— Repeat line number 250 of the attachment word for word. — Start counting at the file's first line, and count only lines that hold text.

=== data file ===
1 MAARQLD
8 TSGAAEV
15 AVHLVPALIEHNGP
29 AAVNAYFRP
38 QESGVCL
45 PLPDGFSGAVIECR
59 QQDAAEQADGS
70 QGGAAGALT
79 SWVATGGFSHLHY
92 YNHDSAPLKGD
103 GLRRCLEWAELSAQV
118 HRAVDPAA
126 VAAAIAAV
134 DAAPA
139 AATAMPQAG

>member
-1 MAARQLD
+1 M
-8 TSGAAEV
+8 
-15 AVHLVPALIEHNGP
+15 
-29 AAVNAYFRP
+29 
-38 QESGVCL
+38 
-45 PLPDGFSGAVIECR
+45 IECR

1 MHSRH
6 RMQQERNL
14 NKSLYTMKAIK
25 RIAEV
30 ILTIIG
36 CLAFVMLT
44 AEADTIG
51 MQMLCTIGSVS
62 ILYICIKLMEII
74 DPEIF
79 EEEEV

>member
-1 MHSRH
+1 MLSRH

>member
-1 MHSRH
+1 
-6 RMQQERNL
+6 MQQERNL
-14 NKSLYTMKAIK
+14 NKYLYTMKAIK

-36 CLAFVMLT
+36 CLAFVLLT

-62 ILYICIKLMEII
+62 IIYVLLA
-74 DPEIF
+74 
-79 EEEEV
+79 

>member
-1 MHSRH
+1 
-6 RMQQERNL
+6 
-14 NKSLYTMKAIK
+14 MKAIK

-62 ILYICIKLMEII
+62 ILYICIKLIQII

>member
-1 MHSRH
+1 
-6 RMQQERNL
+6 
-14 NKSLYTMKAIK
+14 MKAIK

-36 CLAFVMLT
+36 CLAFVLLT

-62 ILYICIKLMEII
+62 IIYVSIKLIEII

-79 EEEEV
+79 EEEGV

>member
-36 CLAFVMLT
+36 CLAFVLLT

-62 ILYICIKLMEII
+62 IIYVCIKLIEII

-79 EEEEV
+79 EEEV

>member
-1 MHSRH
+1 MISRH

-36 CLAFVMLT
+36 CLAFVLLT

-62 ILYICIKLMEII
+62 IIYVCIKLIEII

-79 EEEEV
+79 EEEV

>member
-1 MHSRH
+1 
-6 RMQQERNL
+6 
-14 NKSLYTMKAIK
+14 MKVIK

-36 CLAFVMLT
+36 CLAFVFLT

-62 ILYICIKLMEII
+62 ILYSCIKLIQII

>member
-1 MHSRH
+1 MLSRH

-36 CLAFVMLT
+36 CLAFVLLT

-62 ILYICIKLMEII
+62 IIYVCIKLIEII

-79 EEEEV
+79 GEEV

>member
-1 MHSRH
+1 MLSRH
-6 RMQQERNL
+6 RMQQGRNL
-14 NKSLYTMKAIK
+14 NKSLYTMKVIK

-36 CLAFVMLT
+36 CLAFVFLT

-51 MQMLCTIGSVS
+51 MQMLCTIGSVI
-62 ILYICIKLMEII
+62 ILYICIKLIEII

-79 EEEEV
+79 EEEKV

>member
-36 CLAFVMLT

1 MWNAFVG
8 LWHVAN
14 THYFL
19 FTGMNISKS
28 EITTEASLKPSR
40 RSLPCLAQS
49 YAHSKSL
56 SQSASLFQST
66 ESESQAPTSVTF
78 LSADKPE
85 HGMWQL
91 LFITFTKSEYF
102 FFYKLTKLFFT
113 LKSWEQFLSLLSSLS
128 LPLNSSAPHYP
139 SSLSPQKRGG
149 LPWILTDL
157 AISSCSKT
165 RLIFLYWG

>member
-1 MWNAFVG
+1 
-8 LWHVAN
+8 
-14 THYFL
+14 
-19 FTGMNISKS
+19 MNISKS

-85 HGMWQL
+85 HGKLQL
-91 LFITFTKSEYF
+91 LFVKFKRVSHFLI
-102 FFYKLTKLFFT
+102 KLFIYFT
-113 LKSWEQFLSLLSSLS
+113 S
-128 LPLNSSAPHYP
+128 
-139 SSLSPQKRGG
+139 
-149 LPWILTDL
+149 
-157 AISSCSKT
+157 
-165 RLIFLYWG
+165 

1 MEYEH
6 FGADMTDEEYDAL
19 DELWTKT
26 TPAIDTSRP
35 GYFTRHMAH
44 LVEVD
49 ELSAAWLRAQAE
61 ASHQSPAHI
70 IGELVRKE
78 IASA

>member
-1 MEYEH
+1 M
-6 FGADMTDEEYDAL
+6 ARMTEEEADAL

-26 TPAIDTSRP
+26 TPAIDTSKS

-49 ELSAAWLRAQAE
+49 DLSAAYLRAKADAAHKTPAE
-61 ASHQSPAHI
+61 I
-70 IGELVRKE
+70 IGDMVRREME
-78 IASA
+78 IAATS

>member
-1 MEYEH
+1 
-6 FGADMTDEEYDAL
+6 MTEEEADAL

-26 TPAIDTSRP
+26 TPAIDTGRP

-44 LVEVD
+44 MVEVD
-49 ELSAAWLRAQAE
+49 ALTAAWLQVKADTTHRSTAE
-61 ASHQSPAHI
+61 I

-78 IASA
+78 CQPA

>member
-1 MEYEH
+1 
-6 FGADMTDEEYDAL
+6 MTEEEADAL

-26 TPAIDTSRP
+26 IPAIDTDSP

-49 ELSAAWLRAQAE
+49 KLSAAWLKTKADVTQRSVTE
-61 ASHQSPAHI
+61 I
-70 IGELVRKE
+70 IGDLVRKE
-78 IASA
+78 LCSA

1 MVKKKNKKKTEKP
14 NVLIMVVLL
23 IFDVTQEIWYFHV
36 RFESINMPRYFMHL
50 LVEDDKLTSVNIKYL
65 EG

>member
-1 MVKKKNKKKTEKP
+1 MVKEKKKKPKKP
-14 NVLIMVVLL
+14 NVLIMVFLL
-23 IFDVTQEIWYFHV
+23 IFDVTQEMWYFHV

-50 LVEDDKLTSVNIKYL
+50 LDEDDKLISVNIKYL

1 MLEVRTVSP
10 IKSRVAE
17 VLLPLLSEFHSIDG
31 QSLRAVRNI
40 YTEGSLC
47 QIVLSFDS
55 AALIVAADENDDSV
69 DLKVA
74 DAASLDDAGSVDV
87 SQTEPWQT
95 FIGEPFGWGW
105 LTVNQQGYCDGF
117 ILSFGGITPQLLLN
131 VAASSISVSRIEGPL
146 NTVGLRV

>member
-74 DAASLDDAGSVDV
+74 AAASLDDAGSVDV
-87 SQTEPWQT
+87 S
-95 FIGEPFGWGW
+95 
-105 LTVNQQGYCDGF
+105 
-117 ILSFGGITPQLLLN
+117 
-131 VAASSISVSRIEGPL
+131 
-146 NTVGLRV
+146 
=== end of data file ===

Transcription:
10 IKSRVAE